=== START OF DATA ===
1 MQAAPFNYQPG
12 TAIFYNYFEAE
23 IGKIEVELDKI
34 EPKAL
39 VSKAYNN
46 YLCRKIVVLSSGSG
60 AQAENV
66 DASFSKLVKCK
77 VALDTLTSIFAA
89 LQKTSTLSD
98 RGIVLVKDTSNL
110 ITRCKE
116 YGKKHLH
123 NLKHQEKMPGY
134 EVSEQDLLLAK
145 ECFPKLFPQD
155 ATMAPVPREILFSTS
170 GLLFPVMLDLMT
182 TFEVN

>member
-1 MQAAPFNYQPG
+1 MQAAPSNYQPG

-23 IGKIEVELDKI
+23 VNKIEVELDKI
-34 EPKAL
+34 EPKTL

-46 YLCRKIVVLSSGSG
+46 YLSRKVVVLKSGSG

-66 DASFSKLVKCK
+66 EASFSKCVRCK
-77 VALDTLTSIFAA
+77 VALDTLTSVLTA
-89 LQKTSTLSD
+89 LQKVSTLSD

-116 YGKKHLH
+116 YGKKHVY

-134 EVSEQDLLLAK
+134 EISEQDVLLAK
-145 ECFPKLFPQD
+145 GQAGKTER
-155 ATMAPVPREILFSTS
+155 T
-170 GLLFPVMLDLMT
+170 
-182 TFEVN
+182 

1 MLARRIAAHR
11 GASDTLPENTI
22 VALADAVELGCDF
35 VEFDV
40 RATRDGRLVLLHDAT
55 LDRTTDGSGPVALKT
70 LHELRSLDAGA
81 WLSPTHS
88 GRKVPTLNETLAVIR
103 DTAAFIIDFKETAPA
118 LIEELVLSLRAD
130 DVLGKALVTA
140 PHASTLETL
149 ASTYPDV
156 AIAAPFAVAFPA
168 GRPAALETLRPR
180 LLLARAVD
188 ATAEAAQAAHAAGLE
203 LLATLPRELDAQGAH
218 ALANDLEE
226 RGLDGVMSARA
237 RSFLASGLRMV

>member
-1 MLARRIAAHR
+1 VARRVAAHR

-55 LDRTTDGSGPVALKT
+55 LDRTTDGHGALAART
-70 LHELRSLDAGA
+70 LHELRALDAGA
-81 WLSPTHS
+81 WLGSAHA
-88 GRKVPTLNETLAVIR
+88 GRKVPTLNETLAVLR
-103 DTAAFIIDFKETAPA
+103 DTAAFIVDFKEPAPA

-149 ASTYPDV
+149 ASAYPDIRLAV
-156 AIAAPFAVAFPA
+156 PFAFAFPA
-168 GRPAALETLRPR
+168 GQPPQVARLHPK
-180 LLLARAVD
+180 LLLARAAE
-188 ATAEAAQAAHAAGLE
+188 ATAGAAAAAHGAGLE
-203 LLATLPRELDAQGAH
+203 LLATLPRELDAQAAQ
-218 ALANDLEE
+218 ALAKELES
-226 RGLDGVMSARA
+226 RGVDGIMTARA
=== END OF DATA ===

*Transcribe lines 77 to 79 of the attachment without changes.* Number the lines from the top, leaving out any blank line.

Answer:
+81 WLGSAHA
-88 GRKVPTLNETLAVIR
+88 GRKVPTLNETLAVLR